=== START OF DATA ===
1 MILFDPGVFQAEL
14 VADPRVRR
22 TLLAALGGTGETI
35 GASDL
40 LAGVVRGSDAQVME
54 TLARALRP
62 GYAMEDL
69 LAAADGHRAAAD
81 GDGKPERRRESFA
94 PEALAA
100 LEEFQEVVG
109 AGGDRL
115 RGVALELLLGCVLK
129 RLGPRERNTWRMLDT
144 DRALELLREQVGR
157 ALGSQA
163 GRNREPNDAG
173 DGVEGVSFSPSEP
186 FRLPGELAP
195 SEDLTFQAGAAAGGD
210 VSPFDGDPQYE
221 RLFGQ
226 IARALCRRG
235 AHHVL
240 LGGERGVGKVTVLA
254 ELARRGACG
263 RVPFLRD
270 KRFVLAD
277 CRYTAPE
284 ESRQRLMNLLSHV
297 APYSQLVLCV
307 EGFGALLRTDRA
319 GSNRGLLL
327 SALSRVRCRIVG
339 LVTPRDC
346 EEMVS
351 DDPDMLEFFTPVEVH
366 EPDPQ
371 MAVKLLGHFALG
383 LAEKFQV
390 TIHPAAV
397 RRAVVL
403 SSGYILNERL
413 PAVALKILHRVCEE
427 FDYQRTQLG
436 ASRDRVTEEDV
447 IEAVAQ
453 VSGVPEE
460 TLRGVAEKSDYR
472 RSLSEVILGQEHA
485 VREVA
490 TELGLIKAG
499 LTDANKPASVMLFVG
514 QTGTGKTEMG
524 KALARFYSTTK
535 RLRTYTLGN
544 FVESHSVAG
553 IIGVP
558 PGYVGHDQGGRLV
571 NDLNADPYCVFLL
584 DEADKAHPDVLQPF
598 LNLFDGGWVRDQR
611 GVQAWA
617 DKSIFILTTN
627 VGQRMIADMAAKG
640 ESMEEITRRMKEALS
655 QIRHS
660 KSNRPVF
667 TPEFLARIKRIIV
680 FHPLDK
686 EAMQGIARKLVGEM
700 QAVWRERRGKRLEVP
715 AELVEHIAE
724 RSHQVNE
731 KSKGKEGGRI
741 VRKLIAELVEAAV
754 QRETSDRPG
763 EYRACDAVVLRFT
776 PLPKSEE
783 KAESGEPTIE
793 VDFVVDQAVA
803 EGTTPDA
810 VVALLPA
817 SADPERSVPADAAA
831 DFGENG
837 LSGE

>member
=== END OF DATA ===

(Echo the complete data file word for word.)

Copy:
1 MILFDPGVFQAEL
14 VADPRVRR
22 TLLAALGGTGETI
35 GASDL
40 LAGVVRGSDAQVME
54 TLARALRP
62 GYAMEDL
69 LAAADGHRAAAD
81 GDGKPERRRESFA
94 PEALAA
100 LEEFQEVVG
109 AGGDRL
115 RGVALELLLGCVLK
129 RLGPRERNTWRMLDT
144 DRALELLREQVGR
157 ALGSQA
163 GRNREPNDAG
173 DGVEGVSFSPSEP
186 FRLPGELAP
195 SEDLTFQAGAAAGGD
210 VSPFDGDPQYE
221 RLFGQ
226 IARALCRRG
235 AHHVL
240 LGGERGVGKVTVLA
254 ELARRGACG
263 RVPFLRD
270 KRFVLAD
277 CRYTAPE
284 ESRQRLMNLLSHV
297 APYSQLVLCV
307 EGFGALLRTDRA
319 GSNRGLLL
327 SALSRVRCRIVG
339 LVTPRDC
346 EEMVS
351 DDPDMLEFFTPVEVH
366 EPDPQ
371 MAVKLLGHFALG
383 LAEKFQV
390 TIHPAAV
397 RRAVVL
403 SSGYILNERL
413 PAVALKILHRVCEE
427 FDYQRTQLG
436 ASRDRVTEEDV
447 IEAVAQ
453 VSGVPEE
460 TLRGVAEKSDYR
472 RSLSEVILGQEHA
485 VREVA
490 TELGLIKAG
499 LTDANKPASVMLFVG
514 QTGTGKTEMG
524 KALARFYSTTK
535 RLRTYTLGN
544 FVESHSVAG
553 IIGVP
558 PGYVGHDQGGRLV
571 NDLNADPYCVFLL
584 DEADKAHPDVLQPF
598 LNLFDGGWVRDQR
611 GVQAWA
617 DKSIFILTTN
627 VGQRMIADMAAKG
640 ESMEEITRRMKEALS
655 QIRHS
660 KSNRPVF
667 TPEFLARIKRIIV
680 FHPLDK
686 EAMQGIARKLVGEM
700 QAVWRERRGKRLEVP
715 AELVEHIAE
724 RSHQVNE
731 KSKGKEGGRI
741 VRKLIAELVEAAV
754 QRETSDRPG
763 EYRACDAVVLRFT
776 PLPKSEE
783 KAESGEPTIE
793 VDFVVDQAVA
803 EGTTPDA
810 VVALLPA
817 SADPERSVPADAAA
831 DFGENG
837 LSGE

>member